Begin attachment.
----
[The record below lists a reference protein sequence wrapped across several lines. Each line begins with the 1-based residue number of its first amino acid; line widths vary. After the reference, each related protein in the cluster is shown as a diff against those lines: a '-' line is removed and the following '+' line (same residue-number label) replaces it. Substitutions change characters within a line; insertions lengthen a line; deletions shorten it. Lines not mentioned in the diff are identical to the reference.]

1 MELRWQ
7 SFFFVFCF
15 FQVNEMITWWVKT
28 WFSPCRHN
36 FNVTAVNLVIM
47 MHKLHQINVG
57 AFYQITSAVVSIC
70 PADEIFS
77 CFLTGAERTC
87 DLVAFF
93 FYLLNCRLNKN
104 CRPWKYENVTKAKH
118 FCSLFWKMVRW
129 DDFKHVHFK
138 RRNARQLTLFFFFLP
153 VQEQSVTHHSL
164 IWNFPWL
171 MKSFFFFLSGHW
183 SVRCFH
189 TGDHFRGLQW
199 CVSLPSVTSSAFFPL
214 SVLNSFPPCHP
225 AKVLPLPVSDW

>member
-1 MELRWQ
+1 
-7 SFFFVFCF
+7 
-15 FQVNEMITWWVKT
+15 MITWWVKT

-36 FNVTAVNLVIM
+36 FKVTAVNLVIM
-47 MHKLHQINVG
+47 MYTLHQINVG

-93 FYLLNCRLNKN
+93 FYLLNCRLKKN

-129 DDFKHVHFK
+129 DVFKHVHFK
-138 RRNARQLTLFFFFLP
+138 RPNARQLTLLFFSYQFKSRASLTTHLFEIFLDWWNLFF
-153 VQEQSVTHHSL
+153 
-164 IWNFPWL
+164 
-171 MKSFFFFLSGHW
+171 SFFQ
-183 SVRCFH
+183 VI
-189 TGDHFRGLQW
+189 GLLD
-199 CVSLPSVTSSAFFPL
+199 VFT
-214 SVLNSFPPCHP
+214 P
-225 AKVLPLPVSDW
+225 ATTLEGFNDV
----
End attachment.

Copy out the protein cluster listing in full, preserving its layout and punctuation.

[The record below lists a reference protein sequence wrapped across several lines. Each line begins with the 1-based residue number of its first amino acid; line widths vary. After the reference, each related protein in the cluster is shown as a diff against those lines: a '-' line is removed and the following '+' line (same residue-number label) replaces it. Substitutions change characters within a line; insertions lengthen a line; deletions shorten it. Lines not mentioned in the diff are identical to the reference.]

1 MELRWQ
7 SFFFVFCF
15 FQVNEMITWWVKT
28 WFSPCRHN
36 FNVTAVNLVIM
47 MHKLHQINVG
57 AFYQITSAVVSIC
70 PADEIFS
77 CFLTGAERTC
87 DLVAFF
93 FYLLNCRLNKN
104 CRPWKYENVTKAKH
118 FCSLFWKMVRW
129 DDFKHVHFK
138 RRNARQLTLFFFFLP
153 VQEQSVTHHSL
164 IWNFPWL
171 MKSFFFFLSGHW
183 SVRCFH
189 TGDHFRGLQW
199 CVSLPSVTSSAFFPL
214 SVLNSFPPCHP
225 AKVLPLPVSDW

>member
-1 MELRWQ
+1 
-7 SFFFVFCF
+7 
-15 FQVNEMITWWVKT
+15 MITWWVKT

-36 FNVTAVNLVIM
+36 FKVTAVNLVIM
-47 MHKLHQINVG
+47 MYTLHQINVG

-93 FYLLNCRLNKN
+93 FYLLNCRLKKN

-129 DDFKHVHFK
+129 DVFKHVHFK
-138 RRNARQLTLFFFFLP
+138 RPNARQLTLLFFSYQFKSRASLTTHLFEIFLDWWNLFF
-153 VQEQSVTHHSL
+153 
-164 IWNFPWL
+164 
-171 MKSFFFFLSGHW
+171 SFFQ
-183 SVRCFH
+183 VI
-189 TGDHFRGLQW
+189 GLLD
-199 CVSLPSVTSSAFFPL
+199 VFT
-214 SVLNSFPPCHP
+214 P
-225 AKVLPLPVSDW
+225 ATTLEGFNDV